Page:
what poet saying hereThat's my last duchess painted on the wall, Looking as if she were alive. I call That piece a wonder, now: Frà Pandolf's hands Worked busily a day, and there she stands....

what poet saying hereThat's my last duchess painted on the wall, Looking as if she were alive. I call That piece a wonder, now: Frà Pandolf's hands Worked busily a day, and there she stands. Will't please you sit and look at her? I said "Frà Pandolf" by design, for never read Strangers like you that pictured countenance, The depth and passion of its earnest glance, But to myself they turned (since none puts by The curtain I have drawn for you, but I) And seemed as they would ask me, if they durst,

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alison3000 | College Teacher | (Level 2) Adjunct Educator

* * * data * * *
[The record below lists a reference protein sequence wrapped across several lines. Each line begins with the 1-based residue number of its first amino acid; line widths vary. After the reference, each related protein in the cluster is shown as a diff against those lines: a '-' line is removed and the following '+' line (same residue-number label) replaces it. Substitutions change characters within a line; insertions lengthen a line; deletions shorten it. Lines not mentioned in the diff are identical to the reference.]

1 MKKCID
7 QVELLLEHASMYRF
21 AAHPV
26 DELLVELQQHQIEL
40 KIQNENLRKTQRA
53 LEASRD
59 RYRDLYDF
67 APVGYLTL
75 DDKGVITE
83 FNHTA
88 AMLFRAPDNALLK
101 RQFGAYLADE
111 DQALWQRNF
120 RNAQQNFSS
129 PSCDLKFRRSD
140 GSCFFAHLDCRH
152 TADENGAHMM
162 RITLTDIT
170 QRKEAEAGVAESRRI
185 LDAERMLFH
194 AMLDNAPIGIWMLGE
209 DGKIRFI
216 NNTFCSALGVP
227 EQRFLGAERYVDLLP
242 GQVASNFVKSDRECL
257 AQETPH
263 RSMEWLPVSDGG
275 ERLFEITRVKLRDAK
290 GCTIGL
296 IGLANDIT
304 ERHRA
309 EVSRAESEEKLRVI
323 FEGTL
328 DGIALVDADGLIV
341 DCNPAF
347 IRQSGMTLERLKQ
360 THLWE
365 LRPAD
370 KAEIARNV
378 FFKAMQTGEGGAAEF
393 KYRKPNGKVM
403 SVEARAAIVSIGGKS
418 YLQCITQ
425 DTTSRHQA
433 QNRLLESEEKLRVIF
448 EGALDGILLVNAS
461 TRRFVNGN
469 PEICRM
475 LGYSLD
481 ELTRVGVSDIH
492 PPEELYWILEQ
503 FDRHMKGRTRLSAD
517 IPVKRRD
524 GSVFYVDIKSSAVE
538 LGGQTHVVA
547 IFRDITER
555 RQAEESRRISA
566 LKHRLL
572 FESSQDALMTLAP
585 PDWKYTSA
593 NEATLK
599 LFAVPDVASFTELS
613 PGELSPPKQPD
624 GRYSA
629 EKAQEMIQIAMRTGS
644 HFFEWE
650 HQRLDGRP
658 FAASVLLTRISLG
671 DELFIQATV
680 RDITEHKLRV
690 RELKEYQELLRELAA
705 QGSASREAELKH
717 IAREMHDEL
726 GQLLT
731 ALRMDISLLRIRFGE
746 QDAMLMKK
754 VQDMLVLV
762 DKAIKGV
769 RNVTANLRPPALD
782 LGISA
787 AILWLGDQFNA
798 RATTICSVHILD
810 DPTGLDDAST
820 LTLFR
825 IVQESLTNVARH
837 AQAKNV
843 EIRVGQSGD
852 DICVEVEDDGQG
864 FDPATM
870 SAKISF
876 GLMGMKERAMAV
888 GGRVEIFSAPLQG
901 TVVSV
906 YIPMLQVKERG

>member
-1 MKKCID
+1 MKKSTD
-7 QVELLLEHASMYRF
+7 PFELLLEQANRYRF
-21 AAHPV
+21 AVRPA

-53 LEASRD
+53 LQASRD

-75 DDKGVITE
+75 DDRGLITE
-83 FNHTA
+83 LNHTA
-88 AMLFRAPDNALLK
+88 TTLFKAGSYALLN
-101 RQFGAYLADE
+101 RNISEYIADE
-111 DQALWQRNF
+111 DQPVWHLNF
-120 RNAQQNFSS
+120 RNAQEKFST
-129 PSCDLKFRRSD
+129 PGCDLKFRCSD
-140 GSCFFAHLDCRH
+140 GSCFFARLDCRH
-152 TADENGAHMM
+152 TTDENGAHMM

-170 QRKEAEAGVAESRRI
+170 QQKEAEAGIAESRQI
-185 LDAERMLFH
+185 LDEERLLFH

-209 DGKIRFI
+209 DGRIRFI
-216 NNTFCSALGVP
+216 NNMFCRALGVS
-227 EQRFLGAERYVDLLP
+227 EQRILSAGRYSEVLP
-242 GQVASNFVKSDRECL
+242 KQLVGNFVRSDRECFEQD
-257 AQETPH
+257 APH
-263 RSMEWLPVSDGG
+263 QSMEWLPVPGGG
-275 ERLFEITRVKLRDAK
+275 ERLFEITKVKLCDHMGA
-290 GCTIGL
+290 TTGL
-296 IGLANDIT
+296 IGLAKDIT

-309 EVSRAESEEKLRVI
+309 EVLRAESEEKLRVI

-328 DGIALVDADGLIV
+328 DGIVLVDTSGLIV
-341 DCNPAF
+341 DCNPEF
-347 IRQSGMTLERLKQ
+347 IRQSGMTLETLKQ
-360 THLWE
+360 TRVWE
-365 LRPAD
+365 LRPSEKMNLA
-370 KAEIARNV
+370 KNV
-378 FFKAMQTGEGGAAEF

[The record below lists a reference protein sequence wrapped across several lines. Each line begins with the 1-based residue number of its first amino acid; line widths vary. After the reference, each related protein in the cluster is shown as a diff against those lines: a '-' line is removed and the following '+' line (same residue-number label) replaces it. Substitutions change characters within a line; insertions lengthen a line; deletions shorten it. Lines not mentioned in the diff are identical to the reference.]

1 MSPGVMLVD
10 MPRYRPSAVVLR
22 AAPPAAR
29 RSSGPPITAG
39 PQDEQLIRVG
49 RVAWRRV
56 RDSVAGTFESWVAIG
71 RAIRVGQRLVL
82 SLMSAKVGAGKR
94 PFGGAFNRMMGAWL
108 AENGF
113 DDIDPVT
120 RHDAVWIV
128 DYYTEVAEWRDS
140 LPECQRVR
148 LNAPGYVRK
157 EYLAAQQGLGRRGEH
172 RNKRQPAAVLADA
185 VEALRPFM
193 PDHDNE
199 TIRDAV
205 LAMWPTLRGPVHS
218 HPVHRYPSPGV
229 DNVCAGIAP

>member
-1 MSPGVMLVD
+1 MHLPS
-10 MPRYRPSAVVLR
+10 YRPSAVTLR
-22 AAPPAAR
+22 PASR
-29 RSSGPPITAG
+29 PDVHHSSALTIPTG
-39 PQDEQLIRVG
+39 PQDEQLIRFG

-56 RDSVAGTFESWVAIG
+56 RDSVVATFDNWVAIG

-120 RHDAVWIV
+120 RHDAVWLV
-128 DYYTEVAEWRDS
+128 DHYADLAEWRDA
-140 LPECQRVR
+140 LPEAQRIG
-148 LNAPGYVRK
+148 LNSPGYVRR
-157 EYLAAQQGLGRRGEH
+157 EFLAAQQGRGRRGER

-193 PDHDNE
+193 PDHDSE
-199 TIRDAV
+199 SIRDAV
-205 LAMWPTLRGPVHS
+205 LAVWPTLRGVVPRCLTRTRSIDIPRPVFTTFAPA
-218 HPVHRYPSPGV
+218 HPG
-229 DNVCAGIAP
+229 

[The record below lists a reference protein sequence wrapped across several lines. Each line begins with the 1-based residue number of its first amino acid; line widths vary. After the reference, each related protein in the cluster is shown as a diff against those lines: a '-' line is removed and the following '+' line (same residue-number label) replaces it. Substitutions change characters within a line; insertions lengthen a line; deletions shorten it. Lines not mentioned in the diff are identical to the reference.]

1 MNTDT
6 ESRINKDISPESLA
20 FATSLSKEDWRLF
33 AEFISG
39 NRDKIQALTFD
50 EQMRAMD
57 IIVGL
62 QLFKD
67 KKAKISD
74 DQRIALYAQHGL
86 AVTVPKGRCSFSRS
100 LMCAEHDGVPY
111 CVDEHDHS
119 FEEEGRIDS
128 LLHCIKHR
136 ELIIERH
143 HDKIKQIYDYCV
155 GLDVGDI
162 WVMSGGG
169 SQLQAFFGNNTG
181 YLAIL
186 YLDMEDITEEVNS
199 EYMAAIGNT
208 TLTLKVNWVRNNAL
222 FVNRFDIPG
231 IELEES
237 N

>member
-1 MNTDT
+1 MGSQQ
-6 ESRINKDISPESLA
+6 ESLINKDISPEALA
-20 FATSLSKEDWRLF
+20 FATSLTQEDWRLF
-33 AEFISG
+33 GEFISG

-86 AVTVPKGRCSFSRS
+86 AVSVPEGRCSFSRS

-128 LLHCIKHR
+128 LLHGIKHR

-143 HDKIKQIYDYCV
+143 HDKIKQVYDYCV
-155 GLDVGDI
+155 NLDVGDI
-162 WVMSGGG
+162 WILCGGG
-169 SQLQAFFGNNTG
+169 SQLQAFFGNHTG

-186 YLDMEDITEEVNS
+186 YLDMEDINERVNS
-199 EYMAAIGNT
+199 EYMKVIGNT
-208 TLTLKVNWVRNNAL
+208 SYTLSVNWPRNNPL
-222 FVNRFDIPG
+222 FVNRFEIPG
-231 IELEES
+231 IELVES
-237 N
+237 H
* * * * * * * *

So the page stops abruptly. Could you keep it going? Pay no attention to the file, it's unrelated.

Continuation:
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Here the Duke (the 'I' of the poem) is showing the picture of the Duchess to his guest and explaining that he alone is allowed to pull back the curtain that covers it from view. He talks about how beautiful it is; 'a wonder' and how it was painted by Fra Pandolf and is so skillfully done that she almost looks alive. This is irony considering that later on in the poem we find that the Duke has actually had her killed.

The Duke finds that the Duchess is more pleasing in art as she does not disrespect him and reflects well on him and he can easily control her. The Duke imagines that she never appreciated her position as his wife and was possibly unfaithful, although there is no evidence for this.       

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